But it was a good year, even though she was unemployed for most of it. Jamie had been taken in by the fairies. The fairies were a short-lived band of gay philanthropists. Not much was known about them. They took in homeless or soon-to-be-homeless people. They rented a vast number of condos in the Jackson Tower, and the facilities were legendary.

Of course, there were many appeals made to the fairies. In order to make an appeal, one was advised to visit the fairycafe, or as it was known by people not in the know, Robin’s Donuts, on Madison and 72nd. The fairy network would be informed of the request, and a fairy agent would meet you in the far booth at an agreed upon time. Fairies wait for no one, so the supplicant was advised to be early for the appointment. In would walk a large, rather muscular stud in a red cape, with bejeweled fairy wings, draped in paisley shawls. The shawls were designed by the local paisley artisan and kaleidoscope maker, Jon Kaleidoscopsmith. The fairy would sit down and discuss the worthiness of the request with the submitter. But the criteria for being allowed residence at the fairy condominiums was unknown to anyone. A carefully guarded secret. One poor fairy never even talked under torture, it was said by one of the Robin’s Donut crew one gray evening. The thought of a fairy being tortured by those mafia scumbags sickened us all to the core, those fuckers. Although strangely, it did turn me on a bit, and that disturbed me. It was said that to be accepted by the fairies, you had to be a virgo, and you had to have the manna. Nobody understood what the manna was. It was something like funk, and it helped to be on a particular drug, a little known synthetic tryptamine called 4HO-DIPT, which totally disappeared on the street around nineteen ninety-whatever.

What turned the fairies on was groveling. That’s all they wanted. No sex. At least, hardly ever, there were a few cases where the supplicant was asked to give up more than his dignity. But generally, they just wanted you to get down on your knees and beg to stay with them, and maybe even cry a little. They were good at making people cry. It was rarely hard to nudge their clientelle over the edge. They would make everyone supplicate themselves, but they would only select one in ten.

Jamie won the lottery, as did fifty others that year. Jamie cried, and was granted herself free room and board. She got a room. She got bored. But she was comfortable, for a while.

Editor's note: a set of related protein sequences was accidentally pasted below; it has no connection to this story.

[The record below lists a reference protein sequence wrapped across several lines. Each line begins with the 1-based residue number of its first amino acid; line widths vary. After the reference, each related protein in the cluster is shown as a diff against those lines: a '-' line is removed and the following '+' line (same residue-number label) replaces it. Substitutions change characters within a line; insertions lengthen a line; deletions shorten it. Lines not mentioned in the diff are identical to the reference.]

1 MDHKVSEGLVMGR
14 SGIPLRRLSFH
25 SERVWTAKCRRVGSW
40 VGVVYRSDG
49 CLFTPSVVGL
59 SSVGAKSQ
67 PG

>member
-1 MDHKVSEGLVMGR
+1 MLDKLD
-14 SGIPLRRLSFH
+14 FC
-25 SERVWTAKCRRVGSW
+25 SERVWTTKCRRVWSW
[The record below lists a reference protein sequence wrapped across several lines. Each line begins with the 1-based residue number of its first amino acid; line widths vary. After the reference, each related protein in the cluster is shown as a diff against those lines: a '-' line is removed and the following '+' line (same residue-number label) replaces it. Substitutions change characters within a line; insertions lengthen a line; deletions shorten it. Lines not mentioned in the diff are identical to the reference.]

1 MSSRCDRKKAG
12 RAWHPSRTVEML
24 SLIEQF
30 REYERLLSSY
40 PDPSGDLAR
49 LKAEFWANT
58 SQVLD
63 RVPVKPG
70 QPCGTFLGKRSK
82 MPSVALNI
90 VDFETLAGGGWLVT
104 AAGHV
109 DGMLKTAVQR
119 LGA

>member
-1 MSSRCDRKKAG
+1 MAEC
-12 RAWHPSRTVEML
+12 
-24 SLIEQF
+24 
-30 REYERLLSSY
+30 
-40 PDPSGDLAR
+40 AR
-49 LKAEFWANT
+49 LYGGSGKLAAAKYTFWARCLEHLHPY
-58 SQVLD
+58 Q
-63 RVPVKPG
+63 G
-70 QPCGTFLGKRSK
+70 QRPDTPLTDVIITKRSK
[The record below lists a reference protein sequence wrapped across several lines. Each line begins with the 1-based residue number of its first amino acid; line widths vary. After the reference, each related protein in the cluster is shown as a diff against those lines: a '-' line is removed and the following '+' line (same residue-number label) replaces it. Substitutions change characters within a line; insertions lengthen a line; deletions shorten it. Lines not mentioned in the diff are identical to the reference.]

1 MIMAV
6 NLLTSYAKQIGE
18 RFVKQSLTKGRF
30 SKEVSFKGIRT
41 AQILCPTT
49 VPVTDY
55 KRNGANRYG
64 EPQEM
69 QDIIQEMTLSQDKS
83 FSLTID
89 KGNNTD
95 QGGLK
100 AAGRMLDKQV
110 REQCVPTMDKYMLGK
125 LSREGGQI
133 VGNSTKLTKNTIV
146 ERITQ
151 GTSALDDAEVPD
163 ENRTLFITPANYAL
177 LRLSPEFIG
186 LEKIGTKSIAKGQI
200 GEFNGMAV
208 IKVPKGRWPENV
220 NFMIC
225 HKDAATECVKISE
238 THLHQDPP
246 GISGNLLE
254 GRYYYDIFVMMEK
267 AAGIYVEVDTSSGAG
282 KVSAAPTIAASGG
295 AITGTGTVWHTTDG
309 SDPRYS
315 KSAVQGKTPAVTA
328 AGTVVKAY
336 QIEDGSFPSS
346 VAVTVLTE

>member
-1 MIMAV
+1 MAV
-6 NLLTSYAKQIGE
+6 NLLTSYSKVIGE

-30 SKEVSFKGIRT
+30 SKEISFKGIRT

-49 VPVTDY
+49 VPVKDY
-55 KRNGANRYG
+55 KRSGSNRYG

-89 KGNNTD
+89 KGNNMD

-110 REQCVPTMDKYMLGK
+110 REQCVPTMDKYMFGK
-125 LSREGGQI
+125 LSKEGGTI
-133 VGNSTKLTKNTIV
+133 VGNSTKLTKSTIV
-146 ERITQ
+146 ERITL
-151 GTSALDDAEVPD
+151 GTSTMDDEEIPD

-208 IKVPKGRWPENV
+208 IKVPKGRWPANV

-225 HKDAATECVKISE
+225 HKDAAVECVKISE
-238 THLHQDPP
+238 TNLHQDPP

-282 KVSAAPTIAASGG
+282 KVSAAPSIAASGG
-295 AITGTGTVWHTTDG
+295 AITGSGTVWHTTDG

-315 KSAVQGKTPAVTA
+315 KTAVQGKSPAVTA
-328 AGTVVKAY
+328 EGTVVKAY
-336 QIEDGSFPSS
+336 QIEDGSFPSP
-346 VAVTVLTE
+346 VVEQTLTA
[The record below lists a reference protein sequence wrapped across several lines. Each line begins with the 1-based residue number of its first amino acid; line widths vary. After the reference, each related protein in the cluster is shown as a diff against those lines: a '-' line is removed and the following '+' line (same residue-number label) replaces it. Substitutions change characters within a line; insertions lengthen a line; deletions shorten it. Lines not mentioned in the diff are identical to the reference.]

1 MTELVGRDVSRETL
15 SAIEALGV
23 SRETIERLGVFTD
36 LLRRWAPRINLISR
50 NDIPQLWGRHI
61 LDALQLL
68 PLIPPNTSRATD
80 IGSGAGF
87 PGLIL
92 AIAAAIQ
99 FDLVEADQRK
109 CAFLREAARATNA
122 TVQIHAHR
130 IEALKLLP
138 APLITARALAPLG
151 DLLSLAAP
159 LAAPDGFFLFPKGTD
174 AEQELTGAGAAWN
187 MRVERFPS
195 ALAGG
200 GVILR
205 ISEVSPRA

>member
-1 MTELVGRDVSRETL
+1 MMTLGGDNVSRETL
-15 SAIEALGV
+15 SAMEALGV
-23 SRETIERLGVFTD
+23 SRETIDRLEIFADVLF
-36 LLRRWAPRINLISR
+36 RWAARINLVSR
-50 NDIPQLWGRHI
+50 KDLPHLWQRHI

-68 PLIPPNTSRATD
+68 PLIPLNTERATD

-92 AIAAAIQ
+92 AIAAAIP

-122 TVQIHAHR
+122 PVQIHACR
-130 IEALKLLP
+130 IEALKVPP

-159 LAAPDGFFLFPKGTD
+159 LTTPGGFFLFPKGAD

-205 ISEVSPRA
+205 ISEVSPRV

* * *

Jamie needs to stop thinking about licorice.
“Fucking fuck!” she seethes at the empty street. She rarely has the energy to curse aloud these days, but tonight she’s on fire. Tonight, she’s got a pulse and a purpose. She’s got a show to see. She’s got some blood in her cheeks. She’s not a frigid bitch. She could even go for a dick inside her, maybe. It’s been a while since she had that crave. The licorice blotted out every other desire, it seems - implanted a self perpetuating viral meme. But mostly she’d like to kill someone because she can’t find the street she’s looking for. But mostly she’d like some – no.
Jamie needs to stop thinking about licorice. She needs to find that street.
She already bought her fix, a big bulge of a fix, a goddamn bag of a fix, and she ate it all. It’s gone. She should be satiated. But it’s gone. None in reserve, and it’s comforting to have a licorice surplus. She spent her last fifty bucks, are you happy Chadwick? She has just enough for the ticket now and she’s going to that show, damnit. She has nothing else to live for. She’ll really kill herself this time, if she doesn’t see that show. But then, if she sees the show, she can die, so she’ll probably kill herself anyway. Eventually. But first she must see that show. Because life can’t be allowed to take its course, life’s a bitch, and she’ll have to be a bigger one by killing herself off. She’ll have to kill herself off before whatever disease mother nature has planned to finish her off with does its work. Then she’ll be the winner. For once in her fucking life. And that fucking fairy lottery doesn’t count. She had to cry for that one. She was really the loser after all. Because her condo contract ran out, so now she has no free room, but she still feels the stinging humiliation of the forced weep that quickly turned into a real one. It wasn’t fair, in the end. Too high a price to pay. The year of free room and board is gone, except as grains of nostalgia she still shakes out of her shoes every once in a while.
So she needs to forget the posh and freaky fairy facilities and find that street. 61st. She doesn’t know how she got to this isolated canyon. She hasn’t been this far from her sedentary hole in years, and she’s never been to this part of Manhattan. She didn’t know there were places like this. Empty places. Unless you count the crackhead under the fire exit. But he’s empty, in his own way. And full of crack. He’s in that rare part of the crack cycle – the section of satiation. He’s high. Jamie thinks maybe she can get directions from him. He knows where up is, at least. Obviously. Right now, anyway, he knows that preposition.
“How do you get to Carnegie Hall?” Jamie calls. She doesn’t bother with formalities, politeness, politics, niceties. She’s a rude rat, and she’s down with that. The head stares at his pipe for ten seconds, strokes his beard, and finally answers her:
“Practice, man.”